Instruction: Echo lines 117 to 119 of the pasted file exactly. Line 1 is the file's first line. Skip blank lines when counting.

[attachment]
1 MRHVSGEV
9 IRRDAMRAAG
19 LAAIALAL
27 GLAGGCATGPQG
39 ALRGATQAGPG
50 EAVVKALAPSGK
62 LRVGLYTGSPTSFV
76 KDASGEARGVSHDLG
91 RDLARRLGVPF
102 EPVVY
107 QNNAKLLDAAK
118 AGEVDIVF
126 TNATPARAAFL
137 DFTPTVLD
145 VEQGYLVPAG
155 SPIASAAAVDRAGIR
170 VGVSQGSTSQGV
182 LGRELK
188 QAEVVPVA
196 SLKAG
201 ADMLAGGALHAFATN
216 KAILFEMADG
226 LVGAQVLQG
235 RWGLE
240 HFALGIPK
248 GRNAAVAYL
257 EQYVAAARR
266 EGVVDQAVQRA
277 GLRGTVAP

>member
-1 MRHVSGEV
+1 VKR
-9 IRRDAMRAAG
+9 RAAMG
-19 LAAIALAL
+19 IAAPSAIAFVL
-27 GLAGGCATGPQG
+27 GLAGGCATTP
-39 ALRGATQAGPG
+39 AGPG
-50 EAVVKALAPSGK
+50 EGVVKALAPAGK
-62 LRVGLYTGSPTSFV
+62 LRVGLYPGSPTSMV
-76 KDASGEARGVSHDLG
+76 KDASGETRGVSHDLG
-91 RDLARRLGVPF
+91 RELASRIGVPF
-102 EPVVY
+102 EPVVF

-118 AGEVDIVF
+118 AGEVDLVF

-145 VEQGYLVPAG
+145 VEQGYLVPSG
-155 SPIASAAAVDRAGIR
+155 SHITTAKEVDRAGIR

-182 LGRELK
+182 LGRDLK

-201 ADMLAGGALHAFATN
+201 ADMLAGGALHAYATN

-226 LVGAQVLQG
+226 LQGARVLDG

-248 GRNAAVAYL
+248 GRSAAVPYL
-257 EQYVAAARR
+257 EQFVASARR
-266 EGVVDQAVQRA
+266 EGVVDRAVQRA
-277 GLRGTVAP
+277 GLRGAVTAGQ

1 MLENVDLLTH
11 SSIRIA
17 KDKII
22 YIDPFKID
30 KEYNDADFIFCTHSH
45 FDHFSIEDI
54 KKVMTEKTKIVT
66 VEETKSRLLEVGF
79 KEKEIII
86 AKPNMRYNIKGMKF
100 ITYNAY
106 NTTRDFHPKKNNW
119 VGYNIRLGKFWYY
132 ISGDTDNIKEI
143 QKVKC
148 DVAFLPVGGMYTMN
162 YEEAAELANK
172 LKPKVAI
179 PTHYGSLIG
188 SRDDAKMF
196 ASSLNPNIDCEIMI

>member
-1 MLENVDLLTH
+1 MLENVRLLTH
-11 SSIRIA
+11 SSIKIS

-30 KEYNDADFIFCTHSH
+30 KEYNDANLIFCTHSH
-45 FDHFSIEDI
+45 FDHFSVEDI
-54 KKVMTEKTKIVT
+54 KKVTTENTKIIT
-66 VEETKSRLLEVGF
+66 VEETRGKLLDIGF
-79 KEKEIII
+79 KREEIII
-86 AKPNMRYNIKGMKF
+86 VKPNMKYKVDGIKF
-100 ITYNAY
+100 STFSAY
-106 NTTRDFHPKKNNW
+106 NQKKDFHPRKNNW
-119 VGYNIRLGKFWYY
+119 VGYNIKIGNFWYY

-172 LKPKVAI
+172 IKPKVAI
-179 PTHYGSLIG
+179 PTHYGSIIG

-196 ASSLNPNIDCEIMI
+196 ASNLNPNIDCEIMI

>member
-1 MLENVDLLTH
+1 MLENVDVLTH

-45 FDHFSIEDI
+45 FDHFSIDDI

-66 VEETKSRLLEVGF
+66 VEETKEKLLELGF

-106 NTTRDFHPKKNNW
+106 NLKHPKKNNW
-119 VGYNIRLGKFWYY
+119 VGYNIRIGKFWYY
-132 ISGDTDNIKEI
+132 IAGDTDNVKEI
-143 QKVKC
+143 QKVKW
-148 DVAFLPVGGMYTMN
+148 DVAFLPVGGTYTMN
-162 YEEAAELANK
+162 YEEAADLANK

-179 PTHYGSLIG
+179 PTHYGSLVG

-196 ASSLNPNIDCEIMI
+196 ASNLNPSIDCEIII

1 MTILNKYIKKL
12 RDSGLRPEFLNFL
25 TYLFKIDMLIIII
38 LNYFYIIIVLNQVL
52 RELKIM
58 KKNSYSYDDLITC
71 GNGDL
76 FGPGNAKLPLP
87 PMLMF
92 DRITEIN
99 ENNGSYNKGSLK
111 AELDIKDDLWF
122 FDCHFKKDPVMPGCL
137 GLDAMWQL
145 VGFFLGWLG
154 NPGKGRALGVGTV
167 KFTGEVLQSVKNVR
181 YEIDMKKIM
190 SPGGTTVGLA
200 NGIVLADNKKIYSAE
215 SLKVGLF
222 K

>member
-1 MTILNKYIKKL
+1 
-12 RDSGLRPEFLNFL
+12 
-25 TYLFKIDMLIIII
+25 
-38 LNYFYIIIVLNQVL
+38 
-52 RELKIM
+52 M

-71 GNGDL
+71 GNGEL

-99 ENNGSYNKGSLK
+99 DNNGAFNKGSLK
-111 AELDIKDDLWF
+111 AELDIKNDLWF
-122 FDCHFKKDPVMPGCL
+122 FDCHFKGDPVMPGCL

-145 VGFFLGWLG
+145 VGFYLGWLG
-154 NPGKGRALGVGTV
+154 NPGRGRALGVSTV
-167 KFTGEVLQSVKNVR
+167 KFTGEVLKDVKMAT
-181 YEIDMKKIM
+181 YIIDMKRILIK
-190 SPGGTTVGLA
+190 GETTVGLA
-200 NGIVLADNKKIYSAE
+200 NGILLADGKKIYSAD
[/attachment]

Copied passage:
-179 PTHYGSLIG
+179 PTHYGSIIG

-196 ASSLNPNIDCEIMI